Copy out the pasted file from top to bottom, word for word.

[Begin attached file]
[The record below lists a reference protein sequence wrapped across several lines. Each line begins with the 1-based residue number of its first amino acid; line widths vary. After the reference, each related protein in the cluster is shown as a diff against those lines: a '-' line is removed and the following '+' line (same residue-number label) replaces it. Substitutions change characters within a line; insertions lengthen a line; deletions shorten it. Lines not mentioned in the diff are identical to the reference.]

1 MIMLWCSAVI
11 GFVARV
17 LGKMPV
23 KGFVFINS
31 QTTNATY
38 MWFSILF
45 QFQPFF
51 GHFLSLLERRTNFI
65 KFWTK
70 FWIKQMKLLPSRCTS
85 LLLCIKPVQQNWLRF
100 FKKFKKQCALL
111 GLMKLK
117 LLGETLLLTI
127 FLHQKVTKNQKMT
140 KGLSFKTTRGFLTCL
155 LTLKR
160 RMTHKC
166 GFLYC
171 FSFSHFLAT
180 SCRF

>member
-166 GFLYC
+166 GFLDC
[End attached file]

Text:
[The record below lists a reference protein sequence wrapped across several lines. Each line begins with the 1-based residue number of its first amino acid; line widths vary. After the reference, each related protein in the cluster is shown as a diff against those lines: a '-' line is removed and the following '+' line (same residue-number label) replaces it. Substitutions change characters within a line; insertions lengthen a line; deletions shorten it. Lines not mentioned in the diff are identical to the reference.]

1 MIMLWCSAVI
11 GFVARV
17 LGKMPV
23 KGFVFINS
31 QTTNATY
38 MWFSILF
45 QFQPFF
51 GHFLSLLERRTNFI
65 KFWTK
70 FWIKQMKLLPSRCTS
85 LLLCIKPVQQNWLRF
100 FKKFKKQCALL
111 GLMKLK
117 LLGETLLLTI
127 FLHQKVTKNQKMT
140 KGLSFKTTRGFLTCL
155 LTLKR
160 RMTHKC
166 GFLYC
171 FSFSHFLAT
180 SCRF

>member
-166 GFLYC
+166 GFLDC